It had been at least three years since I had last seen John. I wondered if “best friend” was still applicable, given the circumstances. Somehow semantics were the last thing on my mind. Who left a voicemail in this day and age, anyway? Only John. His social and emotional ineptitude let him feel, think and act with not a single care for what others found acceptable or “in”. I admired that in him. He was the opposite of me, as I was confident and outgoing. I went to the parties, did the drugs, drank the shots. I had my own place way before he even considered leaving his parents’ home. Yet still, in a way, he had always been far more “free” than me.
Of course, that was back when we were in college. After we parted ways, the journey of life took…different routes for each of us. I ended up enlisting and following a boot’s lifestyle for a few years. John collected degrees like stamps and hopped between part-time jobs. We tried to meet up and connect for cultural events or each other’s birthdays. Life inevitably takes its course, though. Over time our get-togethers dwindled from once a month to once a year. For a long while, not even that. By the time I was 26, I hadn’t spoken with the man I loved as a brother in two years. We met at his family’s summer house by the northern coast for a pair of days. Bars, a casino, the beach, and a penthouse all to ourselves. Still, it hadn’t ended on the best of terms.
Three whole years had passed since then and here I was, tripping over every piece of furniture in my house. I dodged the third Lego piece behind the corner of the stairwell, saving myself quite a bit of grief, and went down into the basement to get my duffel bag. At times, I had to question whether my son left these out of negligence or if he was trying to show his old man that he could hunt “big animals” too. Adorable little runt.
Throwing the duffel bag over my shoulder, I dialed my wife’s number into my phone. Life in the army, both during and after Bootcamp tended to prepare one for pretty much anything. The habits of getting up early, making one’s bed, and keeping a bag ready for sudden departures hadn’t been lost on me. With the house locked, the dog fed and the woman of my life appeased with promises of a weekend getaway, I threw the bag onto the backseat and left. Unlike my 99 Astra, life sure had a way of coming at you fast. Much like said Astra, though, I took pride in being a tough bone to chew on. After the dishonorable discharge, bouncing back wasn’t the easiest thing in the world yet I did it nonetheless. I took a couple of swigs from my pocket flask to steel myself against the cold and carried on.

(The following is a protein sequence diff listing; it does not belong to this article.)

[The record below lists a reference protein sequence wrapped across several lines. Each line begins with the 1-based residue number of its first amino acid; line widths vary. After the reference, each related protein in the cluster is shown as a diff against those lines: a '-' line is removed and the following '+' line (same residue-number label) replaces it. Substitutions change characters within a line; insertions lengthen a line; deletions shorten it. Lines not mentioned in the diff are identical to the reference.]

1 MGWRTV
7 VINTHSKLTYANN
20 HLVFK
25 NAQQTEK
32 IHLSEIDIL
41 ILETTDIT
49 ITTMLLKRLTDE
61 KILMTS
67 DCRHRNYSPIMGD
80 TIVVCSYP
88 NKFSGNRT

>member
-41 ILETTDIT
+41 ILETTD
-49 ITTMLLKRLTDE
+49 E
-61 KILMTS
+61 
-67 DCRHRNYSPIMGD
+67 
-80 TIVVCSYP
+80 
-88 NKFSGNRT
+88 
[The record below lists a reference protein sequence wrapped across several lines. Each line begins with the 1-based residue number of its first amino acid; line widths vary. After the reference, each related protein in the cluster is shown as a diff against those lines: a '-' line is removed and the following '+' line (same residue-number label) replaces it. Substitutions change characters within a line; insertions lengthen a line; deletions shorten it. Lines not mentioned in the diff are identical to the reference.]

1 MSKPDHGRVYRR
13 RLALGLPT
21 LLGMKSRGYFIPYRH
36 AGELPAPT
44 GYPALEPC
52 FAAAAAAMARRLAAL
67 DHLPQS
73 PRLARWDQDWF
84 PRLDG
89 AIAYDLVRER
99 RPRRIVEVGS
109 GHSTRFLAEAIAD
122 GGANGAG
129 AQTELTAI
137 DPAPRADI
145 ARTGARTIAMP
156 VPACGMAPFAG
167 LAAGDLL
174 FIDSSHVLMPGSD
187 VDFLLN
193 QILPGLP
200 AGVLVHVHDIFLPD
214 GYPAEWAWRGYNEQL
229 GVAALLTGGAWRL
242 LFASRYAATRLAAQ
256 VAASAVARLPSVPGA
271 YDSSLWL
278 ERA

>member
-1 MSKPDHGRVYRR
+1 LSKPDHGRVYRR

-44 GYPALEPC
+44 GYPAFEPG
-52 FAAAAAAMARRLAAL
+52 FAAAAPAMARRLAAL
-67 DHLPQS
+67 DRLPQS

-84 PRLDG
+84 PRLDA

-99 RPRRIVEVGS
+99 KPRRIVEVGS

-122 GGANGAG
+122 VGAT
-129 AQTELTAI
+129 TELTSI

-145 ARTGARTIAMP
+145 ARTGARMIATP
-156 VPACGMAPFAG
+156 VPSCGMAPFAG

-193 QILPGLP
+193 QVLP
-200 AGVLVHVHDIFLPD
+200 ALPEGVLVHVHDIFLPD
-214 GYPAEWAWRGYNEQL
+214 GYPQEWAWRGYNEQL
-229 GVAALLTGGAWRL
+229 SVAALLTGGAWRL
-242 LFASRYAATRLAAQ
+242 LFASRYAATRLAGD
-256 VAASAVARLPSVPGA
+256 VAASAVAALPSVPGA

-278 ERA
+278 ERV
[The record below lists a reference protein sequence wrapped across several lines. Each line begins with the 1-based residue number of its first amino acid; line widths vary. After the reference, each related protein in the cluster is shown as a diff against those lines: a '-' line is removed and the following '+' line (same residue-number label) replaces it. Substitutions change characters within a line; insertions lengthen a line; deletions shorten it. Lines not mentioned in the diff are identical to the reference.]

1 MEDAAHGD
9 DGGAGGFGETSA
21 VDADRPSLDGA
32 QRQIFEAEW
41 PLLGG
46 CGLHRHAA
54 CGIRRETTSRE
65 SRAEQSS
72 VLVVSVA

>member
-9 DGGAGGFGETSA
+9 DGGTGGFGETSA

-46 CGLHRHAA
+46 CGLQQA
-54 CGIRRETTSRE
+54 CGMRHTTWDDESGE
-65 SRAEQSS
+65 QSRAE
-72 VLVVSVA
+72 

On the way, I lost myself to the roads of memory. The teenage years I had spent with John, playing video games and geeking out with the other nerds in our group of friends. The wild nights of college when I ran out his patience with the latest of my dramas and mischiefs. I remembered the nights I spent having dinner at his place, his parents still sent me a gift when my birthday came along every year. Great people, all of them odd in their own harmless way. These had been some of the best times of my life. Sure, there were mistakes made along the way, but I for one never liked to dwell on the past.
I found the town by sundown and the coastline was deserted as I’d expected. With the rain and the cold, nobody stepped foot in it. His house was pretty isolated, a couple of miles away from the center. It was very characteristic of his family to keep a comfortable distance. As I slowly rolled into his driveway, I could see the lights were already on. I parked the car and took in a deep breath. I forced down over half of the contents of my flask, replacing the sobering chill with a vigorous burn.
I stepped outside the car, shaking off the tension in my legs and back, and looked over to his porch. There he was, waving down at me with a big grin on his face. His hair was oily and black, his features rough and germanic. You could see a hint of eastern in his eyes. He wore the same black button-up shirt and brown chinos he’d worn three years before when we “made it big”. I missed him with all of my heart. I didn’t bother waving back as I opened the backseat door. Reaching my duffel bag, I grasped around for a small box and cold steel. As I pulled the Winchester M21 out and closed the door, I slid the two slugs into their respective barrels, glancing at the corner of the yard.
The small dirt mound was still where I left it. Where I’d left him. I was holding in my right hand the same gun that had blown a hole through John so cleanly that a dessert plate could have easily fit through. Right through his trusting heart. Right through the shirt that thing, whatever it was, was wearing. I’ve never considered myself a man of prejudice, but dead things should stay dead and certainly not leave voicemails to their former friends.
Turning my attention back to “John”, I could see he was no longer waving at me. In fact, he was no longer smiling, either. Swallowing my fear, I took aim.
Credit : James R. I. Peace
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